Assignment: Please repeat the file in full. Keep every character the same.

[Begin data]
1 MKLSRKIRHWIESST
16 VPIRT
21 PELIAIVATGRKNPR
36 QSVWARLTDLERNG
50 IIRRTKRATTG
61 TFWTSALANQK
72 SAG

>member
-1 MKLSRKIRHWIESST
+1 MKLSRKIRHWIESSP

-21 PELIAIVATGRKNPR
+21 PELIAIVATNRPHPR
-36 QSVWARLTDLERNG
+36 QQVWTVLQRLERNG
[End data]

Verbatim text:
1 MKLSRKIRHWIESST
16 VPIRT
21 PELIAIVATGRKNPR
36 QSVWARLTDLERNG
50 IIRRTKRATTG
61 TFWTSALANQK
72 SAG

>member
-1 MKLSRKIRHWIESST
+1 MKLSRKIRHWIESSP

-21 PELIAIVATGRKNPR
+21 PELIAIVATNRPHPR
-36 QSVWARLTDLERNG
+36 QQVWTVLQRLERNG